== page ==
Why is K-pop so popular?

Marian Liu, Youjin Shin & Shelly Tan

THE WASHINGTON POST – K-pop – mainstream pop music from South Korea – has a distinct recipe for creating global hits.

The main ingredient – a catchy hook song – gets paired with a signature dance move and is wrapped up in a flashy video. The entire package is optimised for social media, where a devoted fan base gives the song a life of its own.

This method, which relies on pop music tropes, Internet culture and intense training, helped make K-pop an international phenomenon.

Many K-pop songs follow a classic song-writing style: an intro and a verse with hooks in the chorus. These “hook songs” emphasise catchiness through devices like repetition, said Dal Yong Jin, a professor at Simon Fraser University.

Put more simply, “There’s always like this catchy part,” fan Jason Nguyen said. “You just can’t get it out of your head.”

One song that exemplifies this pattern is Tell Me by the group Wonder Girls, which topped Korean music charts when it was released in 2007. The repetitive lyrics and upbeat tempo make for an incredibly catchy hook.

Wonder Girls. PHOTO: INTERNATIONAL BUSINESS TIMES, SINGAPORE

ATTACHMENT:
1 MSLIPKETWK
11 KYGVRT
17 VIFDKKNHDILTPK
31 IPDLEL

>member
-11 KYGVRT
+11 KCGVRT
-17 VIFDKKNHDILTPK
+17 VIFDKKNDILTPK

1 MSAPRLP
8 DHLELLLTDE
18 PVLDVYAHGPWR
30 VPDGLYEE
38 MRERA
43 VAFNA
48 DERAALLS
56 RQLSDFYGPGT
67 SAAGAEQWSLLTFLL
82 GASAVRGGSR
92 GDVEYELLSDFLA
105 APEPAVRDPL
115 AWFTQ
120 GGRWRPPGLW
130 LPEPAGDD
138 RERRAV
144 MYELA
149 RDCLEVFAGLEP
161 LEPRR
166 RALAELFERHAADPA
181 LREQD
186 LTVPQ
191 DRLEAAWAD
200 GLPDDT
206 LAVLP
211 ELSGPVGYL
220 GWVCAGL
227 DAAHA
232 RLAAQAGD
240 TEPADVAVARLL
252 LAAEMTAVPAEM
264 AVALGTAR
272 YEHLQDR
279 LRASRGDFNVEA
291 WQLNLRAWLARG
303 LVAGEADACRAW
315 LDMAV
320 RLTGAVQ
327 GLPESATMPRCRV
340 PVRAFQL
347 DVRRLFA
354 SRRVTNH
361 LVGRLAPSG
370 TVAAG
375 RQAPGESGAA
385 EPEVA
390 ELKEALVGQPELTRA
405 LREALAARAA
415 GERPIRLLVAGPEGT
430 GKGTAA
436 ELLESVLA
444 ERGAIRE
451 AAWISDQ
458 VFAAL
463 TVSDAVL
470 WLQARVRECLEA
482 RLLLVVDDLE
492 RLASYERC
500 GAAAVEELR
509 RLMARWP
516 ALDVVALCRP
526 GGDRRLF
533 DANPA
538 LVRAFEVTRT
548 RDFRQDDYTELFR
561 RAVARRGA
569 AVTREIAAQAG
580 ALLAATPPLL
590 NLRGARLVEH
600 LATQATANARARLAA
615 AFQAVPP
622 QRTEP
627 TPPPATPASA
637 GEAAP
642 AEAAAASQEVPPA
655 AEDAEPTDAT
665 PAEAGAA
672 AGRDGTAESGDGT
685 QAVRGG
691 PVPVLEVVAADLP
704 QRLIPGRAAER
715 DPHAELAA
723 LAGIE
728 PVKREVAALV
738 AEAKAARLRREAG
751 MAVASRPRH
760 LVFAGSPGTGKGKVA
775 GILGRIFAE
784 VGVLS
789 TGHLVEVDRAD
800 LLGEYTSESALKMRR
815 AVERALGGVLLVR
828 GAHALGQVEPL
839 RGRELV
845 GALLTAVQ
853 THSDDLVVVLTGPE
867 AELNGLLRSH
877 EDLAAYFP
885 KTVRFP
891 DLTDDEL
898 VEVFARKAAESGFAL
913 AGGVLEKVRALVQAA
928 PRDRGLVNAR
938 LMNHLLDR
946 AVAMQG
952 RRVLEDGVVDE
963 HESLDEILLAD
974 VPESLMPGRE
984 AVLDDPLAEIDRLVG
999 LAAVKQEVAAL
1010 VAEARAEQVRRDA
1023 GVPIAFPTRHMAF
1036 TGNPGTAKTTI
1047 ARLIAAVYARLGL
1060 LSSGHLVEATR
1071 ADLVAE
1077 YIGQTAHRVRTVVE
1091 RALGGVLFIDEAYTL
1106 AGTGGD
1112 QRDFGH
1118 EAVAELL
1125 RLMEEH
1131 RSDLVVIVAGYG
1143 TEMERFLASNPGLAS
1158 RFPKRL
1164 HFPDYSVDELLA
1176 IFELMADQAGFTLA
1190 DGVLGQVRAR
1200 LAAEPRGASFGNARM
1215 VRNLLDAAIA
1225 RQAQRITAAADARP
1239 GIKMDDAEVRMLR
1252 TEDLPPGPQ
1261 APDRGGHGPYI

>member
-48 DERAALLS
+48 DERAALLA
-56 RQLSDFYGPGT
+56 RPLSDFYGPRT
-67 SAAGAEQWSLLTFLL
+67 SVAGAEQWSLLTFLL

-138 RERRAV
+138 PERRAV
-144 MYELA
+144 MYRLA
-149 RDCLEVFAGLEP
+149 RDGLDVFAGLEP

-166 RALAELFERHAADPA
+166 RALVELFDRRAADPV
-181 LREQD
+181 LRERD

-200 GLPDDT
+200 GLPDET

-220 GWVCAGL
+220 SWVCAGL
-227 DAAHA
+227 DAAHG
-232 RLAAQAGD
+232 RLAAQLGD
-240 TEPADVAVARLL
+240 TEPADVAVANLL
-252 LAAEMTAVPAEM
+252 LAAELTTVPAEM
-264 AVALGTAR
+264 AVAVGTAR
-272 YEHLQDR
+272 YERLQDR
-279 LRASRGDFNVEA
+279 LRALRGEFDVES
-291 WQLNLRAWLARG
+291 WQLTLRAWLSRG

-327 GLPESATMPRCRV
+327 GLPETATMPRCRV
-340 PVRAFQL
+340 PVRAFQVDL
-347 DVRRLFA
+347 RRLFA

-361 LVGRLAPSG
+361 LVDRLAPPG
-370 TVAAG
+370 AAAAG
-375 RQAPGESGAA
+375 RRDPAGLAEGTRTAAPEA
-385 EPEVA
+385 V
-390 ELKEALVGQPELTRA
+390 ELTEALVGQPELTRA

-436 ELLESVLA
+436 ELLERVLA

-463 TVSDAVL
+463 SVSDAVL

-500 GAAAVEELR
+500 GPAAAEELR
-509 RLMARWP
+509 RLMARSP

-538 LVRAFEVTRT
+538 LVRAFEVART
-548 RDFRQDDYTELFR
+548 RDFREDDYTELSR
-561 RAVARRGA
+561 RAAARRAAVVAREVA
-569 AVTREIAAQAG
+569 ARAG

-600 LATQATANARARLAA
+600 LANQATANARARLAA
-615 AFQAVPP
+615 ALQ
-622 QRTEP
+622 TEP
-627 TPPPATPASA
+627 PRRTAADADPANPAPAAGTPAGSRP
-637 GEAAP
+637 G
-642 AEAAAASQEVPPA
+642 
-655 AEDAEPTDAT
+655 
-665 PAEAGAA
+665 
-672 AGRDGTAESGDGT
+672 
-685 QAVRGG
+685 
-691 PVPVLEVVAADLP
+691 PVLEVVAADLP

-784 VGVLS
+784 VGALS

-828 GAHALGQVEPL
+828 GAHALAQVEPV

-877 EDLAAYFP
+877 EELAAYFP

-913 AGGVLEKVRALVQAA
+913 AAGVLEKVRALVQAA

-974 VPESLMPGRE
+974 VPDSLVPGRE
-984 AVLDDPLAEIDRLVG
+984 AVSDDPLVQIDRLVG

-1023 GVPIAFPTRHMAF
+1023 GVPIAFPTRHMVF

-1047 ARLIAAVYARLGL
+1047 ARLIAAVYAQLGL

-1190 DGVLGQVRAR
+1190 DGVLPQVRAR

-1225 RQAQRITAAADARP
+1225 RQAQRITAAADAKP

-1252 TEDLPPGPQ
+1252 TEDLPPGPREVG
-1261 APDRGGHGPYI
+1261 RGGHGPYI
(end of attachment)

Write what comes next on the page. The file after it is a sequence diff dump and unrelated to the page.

ABOVE & BELOW: BTS; and Psy. PHOTOS: BLUETECH SPACE & VEGAS NEWS

“The hook song has become one of the most popular types in K-pop,” Jin said, adding that K-pop stars, or idols, have focussed on this type of music because it’s easy to memorise and easy to dance to.

Another popular song, Sorry, Sorry by Super Junior from 2009, similarly repeats both English and Korean phrases, making it easy to sing along to, even if you don’t know
the language.

Music videos on YouTube also helped K-pop appeal to fans globally. Nguyen was only eight when he first saw the music video for Gee and he was instantly hooked. Memes weren’t a concept yet, but the video is full of them – it sets Girls’ Generation’s infectious bubble-gum pop against a fantasy storyline of mannequins coming to life.

Nguyen, who now co-directs a K-pop dance troupe at the University of Washington, said the video’s synchronised dancing, colourful outfits and intricate sets pulled him in. “You don’t really see that with American pop music.”

The visual appeal of K-pop videos is universal. Choreography in particular can transcend cultural barriers, which is why most K-pop videos contain a signature dance move. Like the crab dance in Gee or the Up and Down dance from EXID, these moves – called point dances – are intentionally easy to imitate.